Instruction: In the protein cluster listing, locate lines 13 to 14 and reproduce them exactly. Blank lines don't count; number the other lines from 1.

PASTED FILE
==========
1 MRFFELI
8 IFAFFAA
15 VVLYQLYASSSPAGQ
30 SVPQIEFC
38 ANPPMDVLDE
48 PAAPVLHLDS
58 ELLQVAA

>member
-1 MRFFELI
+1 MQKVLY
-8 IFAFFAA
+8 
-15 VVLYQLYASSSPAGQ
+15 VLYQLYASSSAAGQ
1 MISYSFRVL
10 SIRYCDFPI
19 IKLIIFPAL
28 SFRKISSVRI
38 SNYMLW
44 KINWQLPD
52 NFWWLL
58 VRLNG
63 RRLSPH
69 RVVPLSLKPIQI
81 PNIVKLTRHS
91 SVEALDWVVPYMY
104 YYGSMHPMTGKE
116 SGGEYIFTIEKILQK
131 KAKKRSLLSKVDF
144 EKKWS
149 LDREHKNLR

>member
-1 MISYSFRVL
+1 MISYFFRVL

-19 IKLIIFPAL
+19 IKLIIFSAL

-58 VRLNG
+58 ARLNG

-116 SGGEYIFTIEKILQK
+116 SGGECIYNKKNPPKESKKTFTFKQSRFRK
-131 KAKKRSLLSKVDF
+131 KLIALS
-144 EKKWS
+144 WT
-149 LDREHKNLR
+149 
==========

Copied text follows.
-15 VVLYQLYASSSPAGQ
+15 VLYQLYASSSAAGQ